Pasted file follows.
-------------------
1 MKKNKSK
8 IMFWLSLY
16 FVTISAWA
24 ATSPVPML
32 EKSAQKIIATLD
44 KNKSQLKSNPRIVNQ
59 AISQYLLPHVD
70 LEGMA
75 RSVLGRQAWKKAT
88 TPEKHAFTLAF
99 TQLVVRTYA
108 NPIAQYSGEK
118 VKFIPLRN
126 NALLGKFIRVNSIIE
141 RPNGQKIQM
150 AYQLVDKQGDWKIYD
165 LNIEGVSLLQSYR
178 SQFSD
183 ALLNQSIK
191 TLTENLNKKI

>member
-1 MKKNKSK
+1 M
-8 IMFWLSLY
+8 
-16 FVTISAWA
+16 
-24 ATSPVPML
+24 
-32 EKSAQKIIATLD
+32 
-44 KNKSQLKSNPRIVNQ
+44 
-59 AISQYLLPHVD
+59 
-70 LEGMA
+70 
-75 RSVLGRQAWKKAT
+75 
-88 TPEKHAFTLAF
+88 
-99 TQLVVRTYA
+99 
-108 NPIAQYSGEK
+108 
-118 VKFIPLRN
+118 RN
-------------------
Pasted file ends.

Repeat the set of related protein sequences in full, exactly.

1 MKKNKSK
8 IMFWLSLY
16 FVTISAWA
24 ATSPVPML
32 EKSAQKIIATLD
44 KNKSQLKSNPRIVNQ
59 AISQYLLPHVD
70 LEGMA
75 RSVLGRQAWKKAT
88 TPEKHAFTLAF
99 TQLVVRTYA
108 NPIAQYSGEK
118 VKFIPLRN
126 NALLGKFIRVNSIIE
141 RPNGQKIQM
150 AYQLVDKQGDWKIYD
165 LNIEGVSLLQSYR
178 SQFSD
183 ALLNQSIK
191 TLTENLNKKI

>member
-1 MKKNKSK
+1 M
-8 IMFWLSLY
+8 
-16 FVTISAWA
+16 
-24 ATSPVPML
+24 
-32 EKSAQKIIATLD
+32 
-44 KNKSQLKSNPRIVNQ
+44 
-59 AISQYLLPHVD
+59 
-70 LEGMA
+70 
-75 RSVLGRQAWKKAT
+75 
-88 TPEKHAFTLAF
+88 
-99 TQLVVRTYA
+99 
-108 NPIAQYSGEK
+108 
-118 VKFIPLRN
+118 RN